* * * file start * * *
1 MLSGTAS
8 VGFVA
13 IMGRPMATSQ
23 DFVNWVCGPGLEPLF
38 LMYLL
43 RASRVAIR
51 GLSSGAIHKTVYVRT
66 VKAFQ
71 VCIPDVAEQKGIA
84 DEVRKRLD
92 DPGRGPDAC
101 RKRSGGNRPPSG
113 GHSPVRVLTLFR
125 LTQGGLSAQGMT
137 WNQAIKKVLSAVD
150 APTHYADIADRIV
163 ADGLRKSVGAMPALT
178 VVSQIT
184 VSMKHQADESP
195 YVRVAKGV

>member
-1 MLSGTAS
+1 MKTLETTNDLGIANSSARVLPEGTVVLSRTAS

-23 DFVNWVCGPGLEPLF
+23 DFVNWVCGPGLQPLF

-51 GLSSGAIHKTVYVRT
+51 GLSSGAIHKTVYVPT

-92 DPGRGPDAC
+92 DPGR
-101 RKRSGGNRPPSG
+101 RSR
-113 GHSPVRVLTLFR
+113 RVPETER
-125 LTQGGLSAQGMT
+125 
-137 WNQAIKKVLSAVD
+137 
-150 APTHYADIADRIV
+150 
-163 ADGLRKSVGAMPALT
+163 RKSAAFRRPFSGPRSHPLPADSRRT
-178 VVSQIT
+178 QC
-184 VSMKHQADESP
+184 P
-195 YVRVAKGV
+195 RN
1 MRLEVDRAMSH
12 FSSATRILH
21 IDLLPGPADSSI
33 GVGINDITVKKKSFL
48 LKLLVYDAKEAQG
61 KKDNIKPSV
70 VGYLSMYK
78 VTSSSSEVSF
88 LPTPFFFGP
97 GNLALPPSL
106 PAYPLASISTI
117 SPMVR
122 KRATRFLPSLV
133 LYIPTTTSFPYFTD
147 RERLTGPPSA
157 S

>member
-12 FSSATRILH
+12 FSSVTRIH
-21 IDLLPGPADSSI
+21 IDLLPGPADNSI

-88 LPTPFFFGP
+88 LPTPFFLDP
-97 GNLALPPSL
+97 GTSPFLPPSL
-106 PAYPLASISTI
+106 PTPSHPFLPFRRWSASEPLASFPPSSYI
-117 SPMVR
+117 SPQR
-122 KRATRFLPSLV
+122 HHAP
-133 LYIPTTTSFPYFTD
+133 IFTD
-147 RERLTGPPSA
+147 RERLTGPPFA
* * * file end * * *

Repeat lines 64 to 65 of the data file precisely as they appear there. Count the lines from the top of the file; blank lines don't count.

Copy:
>member
-12 FSSATRILH